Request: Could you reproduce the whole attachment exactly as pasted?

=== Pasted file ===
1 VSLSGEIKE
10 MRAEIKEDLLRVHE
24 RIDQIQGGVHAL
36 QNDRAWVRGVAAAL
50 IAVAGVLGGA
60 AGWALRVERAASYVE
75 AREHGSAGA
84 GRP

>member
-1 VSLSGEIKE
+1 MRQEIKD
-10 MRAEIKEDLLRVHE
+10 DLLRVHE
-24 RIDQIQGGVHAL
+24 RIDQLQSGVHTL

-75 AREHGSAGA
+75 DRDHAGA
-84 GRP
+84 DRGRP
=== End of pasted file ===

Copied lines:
1 VSLSGEIKE
10 MRAEIKEDLLRVHE
24 RIDQIQGGVHAL
36 QNDRAWVRGVAAAL
50 IAVAGVLGGA
60 AGWALRVERAASYVE
75 AREHGSAGA
84 GRP

>member
-1 VSLSGEIKE
+1 MRQEIKD
-10 MRAEIKEDLLRVHE
+10 DLLRVHE
-24 RIDQIQGGVHAL
+24 RIDQLQSGVHTL

-75 AREHGSAGA
+75 DRDHAGA
-84 GRP
+84 DRGRP